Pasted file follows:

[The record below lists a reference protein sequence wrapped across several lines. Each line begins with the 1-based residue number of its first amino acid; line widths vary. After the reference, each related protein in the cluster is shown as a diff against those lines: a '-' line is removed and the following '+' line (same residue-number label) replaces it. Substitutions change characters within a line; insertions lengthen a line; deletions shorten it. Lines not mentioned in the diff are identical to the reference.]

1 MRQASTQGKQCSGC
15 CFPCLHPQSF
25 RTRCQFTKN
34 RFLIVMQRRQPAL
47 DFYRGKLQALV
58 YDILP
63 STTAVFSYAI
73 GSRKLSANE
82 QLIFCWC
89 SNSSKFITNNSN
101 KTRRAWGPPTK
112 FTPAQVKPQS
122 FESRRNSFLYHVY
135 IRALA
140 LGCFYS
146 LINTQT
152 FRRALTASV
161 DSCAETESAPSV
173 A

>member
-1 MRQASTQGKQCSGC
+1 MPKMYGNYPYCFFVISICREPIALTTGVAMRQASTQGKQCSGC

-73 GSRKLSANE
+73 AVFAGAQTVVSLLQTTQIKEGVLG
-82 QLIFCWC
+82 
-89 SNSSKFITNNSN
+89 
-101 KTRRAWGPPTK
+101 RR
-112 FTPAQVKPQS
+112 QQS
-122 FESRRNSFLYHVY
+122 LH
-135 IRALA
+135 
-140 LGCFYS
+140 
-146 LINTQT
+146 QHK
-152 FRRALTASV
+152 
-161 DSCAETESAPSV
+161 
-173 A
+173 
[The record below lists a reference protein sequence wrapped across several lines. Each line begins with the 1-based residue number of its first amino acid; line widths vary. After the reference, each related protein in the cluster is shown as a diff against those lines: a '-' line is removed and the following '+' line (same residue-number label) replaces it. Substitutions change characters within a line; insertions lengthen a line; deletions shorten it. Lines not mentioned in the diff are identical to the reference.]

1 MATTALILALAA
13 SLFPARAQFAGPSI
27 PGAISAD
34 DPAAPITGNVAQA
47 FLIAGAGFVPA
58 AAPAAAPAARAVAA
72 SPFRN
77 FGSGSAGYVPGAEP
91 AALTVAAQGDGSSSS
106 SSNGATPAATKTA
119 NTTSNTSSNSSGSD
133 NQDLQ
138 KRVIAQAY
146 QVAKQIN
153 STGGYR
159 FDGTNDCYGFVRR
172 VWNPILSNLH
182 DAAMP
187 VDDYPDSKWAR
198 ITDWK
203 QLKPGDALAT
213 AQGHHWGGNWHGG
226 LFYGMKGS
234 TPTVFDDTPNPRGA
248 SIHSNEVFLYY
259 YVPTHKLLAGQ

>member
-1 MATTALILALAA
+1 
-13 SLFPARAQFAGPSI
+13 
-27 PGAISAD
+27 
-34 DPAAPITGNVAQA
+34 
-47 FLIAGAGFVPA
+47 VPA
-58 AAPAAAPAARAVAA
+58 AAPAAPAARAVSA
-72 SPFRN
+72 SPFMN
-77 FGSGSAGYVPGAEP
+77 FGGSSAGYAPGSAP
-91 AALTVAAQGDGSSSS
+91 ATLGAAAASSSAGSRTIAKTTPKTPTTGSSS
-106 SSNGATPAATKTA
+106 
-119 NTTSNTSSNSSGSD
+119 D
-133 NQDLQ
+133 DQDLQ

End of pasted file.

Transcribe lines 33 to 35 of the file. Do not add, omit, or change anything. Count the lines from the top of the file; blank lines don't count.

+112 QQS
-122 FESRRNSFLYHVY
+122 LH